Using two monitors on a PC or a laptop is easy enough with most modern videocards compared to how things were several years ago. Most all of your AMD and Nvidia cards do this out of the box with little to no setup involved. Accell’s UltraAV multi-monitor adapters allow you to connect two or three displays to a single DisplayPort source. In my case, I have the 2 port version of the Accell UltraAV. One thing to note up front is that this device has a big limitation: Reliance on DisplayPort on the host side, and maximum resolution of 3840×1024 (supporting three 1280×1024 displays). I of course won’t be having issues since I’m only using 2 ports and displaying 2 screens.
Connecting And Using The Accell UltraAV
It doesn’t take much of anything to setup the Accell UltraAV. Connect its built-in 45-inch locking DisplayPort 1.1a cable to your source and use two or three DVI cables to connect the monitors. Accell recommends using displays with the same native resolution and refresh rate; otherwise, the adapter will use a resolution that’s common to both. Fortunately for me both of my monitors are identically the same so there won’t be any issues. DVI connector 1 drives the left-hand monitor, DVI connector 2 drives the right monitor. If you’re using the 3-port version, then the second DVI connection would drive the center monitor and the third one would drive the right monitor. The box draws power over a USB connector that splits from DisplayPort cable, eliminating the need for a brick, additional software or anything else. The Accell UltraAV is simply a plug and play device which makes it that much more worth it.
The Accell UltraAV adapter uses an IDT PanelPort VMM1300 chip and reports itself to your GPU as a single output device via EDID (Extended Display Identification Data) that supports a variety of resolutions, including 3840×1024, 3840×720, 2400×600, 1280×1024, and 1440×900. Whichever resolution you choose, that number of pixels image gets stretched over the three-screen combo; unlike Matrox’s pricier TripleHead2Go product, you can’t set up three independent desktops. And while there’s nothing stopping you from using higher-resolution displays that support at least one of those lower resolutions, you won’t want to because you’ll get either black bars (if the monitor can display the correct aspect ratio) or a stretched, distorted image. While this might not be something major that should keep you from getting the Accell UltraAV, it is indeed something to consider and to note ahead of time.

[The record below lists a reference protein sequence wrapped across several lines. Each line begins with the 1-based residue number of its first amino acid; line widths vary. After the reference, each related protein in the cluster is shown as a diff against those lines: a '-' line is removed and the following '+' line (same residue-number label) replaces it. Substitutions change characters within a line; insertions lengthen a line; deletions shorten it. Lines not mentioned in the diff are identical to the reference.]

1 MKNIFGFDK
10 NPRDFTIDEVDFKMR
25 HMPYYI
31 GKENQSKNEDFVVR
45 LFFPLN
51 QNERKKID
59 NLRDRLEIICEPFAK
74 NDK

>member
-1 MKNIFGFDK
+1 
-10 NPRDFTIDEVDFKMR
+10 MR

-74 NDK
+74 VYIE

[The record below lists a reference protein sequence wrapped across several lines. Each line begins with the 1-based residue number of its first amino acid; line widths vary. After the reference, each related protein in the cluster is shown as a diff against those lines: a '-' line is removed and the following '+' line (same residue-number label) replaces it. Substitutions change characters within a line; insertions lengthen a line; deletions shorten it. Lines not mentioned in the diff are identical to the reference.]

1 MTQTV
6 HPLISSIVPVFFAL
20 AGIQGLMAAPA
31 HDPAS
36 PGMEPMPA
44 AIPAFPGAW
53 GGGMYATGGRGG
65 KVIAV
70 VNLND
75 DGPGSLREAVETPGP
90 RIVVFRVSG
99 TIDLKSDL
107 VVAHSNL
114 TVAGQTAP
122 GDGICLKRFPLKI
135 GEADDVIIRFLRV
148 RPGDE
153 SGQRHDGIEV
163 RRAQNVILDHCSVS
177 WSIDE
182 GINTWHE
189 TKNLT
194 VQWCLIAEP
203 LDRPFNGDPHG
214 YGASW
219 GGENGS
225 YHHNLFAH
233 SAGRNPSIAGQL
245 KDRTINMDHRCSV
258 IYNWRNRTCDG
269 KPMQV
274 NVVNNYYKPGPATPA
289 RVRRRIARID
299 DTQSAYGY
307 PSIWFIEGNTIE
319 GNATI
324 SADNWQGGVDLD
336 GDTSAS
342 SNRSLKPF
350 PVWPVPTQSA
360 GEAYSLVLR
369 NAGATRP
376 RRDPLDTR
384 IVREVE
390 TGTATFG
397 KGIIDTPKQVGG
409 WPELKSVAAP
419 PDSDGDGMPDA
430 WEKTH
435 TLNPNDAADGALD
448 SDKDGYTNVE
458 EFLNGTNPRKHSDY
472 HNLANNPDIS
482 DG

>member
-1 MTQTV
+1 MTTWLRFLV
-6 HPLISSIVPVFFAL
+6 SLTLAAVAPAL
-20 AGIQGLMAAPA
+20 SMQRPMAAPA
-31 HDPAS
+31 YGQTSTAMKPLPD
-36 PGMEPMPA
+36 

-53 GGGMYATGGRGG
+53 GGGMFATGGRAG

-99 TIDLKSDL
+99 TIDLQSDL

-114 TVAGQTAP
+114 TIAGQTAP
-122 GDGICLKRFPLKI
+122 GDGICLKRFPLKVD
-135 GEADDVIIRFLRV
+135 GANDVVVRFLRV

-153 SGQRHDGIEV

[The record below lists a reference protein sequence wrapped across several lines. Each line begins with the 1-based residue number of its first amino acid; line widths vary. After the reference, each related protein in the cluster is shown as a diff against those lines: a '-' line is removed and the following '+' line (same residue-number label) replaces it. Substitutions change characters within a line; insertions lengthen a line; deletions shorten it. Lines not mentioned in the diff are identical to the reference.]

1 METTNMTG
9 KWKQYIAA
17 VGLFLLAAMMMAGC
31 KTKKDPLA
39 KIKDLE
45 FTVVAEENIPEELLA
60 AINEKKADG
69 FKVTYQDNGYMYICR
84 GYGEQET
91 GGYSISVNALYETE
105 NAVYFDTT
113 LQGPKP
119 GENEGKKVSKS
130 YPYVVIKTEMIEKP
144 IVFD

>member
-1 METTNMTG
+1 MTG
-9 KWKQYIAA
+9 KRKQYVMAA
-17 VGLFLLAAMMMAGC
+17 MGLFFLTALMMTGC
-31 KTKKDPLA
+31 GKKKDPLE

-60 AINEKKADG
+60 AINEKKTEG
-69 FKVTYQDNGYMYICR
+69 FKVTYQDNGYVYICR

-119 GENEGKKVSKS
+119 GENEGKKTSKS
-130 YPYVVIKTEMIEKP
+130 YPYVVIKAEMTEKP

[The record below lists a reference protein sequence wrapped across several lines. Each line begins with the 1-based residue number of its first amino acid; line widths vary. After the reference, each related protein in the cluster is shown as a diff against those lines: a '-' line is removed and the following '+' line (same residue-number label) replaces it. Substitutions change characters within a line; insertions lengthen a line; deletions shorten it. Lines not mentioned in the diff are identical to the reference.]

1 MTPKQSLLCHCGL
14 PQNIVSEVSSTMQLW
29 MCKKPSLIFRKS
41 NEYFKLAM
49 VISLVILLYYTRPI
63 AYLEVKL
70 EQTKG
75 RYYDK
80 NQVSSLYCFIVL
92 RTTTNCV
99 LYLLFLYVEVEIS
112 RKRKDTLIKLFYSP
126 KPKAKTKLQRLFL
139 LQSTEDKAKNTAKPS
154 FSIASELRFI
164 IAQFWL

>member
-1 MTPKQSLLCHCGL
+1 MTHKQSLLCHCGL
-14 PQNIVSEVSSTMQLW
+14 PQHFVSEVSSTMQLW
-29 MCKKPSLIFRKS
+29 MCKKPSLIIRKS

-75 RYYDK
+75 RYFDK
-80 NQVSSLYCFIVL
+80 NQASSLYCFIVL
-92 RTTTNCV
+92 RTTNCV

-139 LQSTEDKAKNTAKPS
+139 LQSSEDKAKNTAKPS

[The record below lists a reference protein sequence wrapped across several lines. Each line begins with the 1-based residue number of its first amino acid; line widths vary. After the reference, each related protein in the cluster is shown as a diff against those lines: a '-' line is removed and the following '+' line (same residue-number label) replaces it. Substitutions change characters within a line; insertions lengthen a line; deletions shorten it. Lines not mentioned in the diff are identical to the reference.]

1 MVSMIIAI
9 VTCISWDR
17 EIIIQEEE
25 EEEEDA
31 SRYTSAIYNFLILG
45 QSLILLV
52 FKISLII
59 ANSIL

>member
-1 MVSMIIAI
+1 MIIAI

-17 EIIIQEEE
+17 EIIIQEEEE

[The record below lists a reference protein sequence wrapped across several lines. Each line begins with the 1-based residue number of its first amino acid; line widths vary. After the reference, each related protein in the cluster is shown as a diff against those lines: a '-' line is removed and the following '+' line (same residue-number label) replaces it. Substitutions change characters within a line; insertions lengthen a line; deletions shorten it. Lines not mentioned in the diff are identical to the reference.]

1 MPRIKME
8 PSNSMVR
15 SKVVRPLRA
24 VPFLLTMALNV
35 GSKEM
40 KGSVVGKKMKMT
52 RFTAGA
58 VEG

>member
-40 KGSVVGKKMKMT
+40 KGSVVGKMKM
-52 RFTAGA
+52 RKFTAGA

Using The Accell UltraAV
I decided to use the Accell UltraAV on my desktop computer using a Nvidia graphics card and using two 19″ monitors that have a resolution of 1920 x 1080. Using this inside of a Windows system made the dual display appear as one big display on the TV, so things were a bit stretched. This was the case when opening up any applications such as Chrome, Paint and other things that I tested out to see how they would display across the Accell UltraAV. Even games would appear as one big desktop, though they appeared to run without any issues as far as playability or anything like that.
For me personally, this is a pretty cool thing to do, but not something I’d do often. I prefer to sit at my desktop PC in my comfy computer chair and use my desktop there. I also have my ways of how things are setup on separate monitors and the idea that the Accell UltraAV makes everything into a single, very large desktop is just something I’m not used to. For the price of $79.99 for the 2-port version or $99.99 for the 3-port version, you really can’t go wrong. You can pick one of these Accell UltraAV’s up from the link below. Let us know your thoughts if you grab one and what kind of experiences you have with yours.